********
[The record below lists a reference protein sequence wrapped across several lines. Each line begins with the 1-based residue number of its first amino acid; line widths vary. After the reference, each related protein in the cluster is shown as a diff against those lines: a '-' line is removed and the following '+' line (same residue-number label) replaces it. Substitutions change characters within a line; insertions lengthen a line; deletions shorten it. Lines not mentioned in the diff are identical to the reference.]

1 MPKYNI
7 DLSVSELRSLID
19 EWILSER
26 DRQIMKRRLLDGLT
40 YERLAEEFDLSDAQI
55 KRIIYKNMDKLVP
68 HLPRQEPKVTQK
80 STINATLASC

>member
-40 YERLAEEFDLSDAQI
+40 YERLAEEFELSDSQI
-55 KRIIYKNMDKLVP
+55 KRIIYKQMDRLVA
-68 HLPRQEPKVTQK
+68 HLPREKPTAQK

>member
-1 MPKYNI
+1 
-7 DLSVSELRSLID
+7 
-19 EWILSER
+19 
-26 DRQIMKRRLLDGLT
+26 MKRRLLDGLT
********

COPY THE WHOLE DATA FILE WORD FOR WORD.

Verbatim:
[The record below lists a reference protein sequence wrapped across several lines. Each line begins with the 1-based residue number of its first amino acid; line widths vary. After the reference, each related protein in the cluster is shown as a diff against those lines: a '-' line is removed and the following '+' line (same residue-number label) replaces it. Substitutions change characters within a line; insertions lengthen a line; deletions shorten it. Lines not mentioned in the diff are identical to the reference.]

1 MPKYNI
7 DLSVSELRSLID
19 EWILSER
26 DRQIMKRRLLDGLT
40 YERLAEEFDLSDAQI
55 KRIIYKNMDKLVP
68 HLPRQEPKVTQK
80 STINATLASC

>member
-40 YERLAEEFDLSDAQI
+40 YERLAEEFELSDSQI
-55 KRIIYKNMDKLVP
+55 KRIIYKQMDRLVA
-68 HLPRQEPKVTQK
+68 HLPREKPTAQK

>member
-1 MPKYNI
+1 
-7 DLSVSELRSLID
+7 
-19 EWILSER
+19 
-26 DRQIMKRRLLDGLT
+26 MKRRLLDGLT